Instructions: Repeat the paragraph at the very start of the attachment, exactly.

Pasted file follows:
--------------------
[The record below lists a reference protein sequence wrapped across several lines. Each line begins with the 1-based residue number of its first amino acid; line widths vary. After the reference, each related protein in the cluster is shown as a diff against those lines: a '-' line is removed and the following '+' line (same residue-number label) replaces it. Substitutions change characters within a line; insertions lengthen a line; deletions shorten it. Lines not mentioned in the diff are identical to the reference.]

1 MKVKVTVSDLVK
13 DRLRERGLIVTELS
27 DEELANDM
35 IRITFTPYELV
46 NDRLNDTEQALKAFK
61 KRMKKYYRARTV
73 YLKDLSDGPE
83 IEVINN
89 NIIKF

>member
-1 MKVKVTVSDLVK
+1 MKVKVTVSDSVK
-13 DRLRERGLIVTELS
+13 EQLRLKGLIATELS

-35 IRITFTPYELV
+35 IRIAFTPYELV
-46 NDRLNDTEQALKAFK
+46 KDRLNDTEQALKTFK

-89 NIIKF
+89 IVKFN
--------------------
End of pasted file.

[The record below lists a reference protein sequence wrapped across several lines. Each line begins with the 1-based residue number of its first amino acid; line widths vary. After the reference, each related protein in the cluster is shown as a diff against those lines: a '-' line is removed and the following '+' line (same residue-number label) replaces it. Substitutions change characters within a line; insertions lengthen a line; deletions shorten it. Lines not mentioned in the diff are identical to the reference.]